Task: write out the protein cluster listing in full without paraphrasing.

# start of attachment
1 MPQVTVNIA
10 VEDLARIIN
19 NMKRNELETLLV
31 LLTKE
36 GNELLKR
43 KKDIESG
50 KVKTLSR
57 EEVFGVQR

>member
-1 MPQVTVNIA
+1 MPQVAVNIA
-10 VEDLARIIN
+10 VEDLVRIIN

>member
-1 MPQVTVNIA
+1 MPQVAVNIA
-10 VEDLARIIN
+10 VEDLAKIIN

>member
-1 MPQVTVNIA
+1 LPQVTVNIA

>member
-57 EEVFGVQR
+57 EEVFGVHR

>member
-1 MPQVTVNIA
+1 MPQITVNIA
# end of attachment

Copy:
1 MPQVTVNIA
10 VEDLARIIN
19 NMKRNELETLLV
31 LLTKE
36 GNELLKR
43 KKDIESG
50 KVKTLSR
57 EEVFGVQR

>member
-1 MPQVTVNIA
+1 MPQVAVNIA
-10 VEDLARIIN
+10 VEDLVRIIN

>member
-1 MPQVTVNIA
+1 MPQVAVNIA
-10 VEDLARIIN
+10 VEDLAKIIN

>member
-1 MPQVTVNIA
+1 LPQVTVNIA

>member
-57 EEVFGVQR
+57 EEVFGVHR

>member
-1 MPQVTVNIA
+1 MPQITVNIA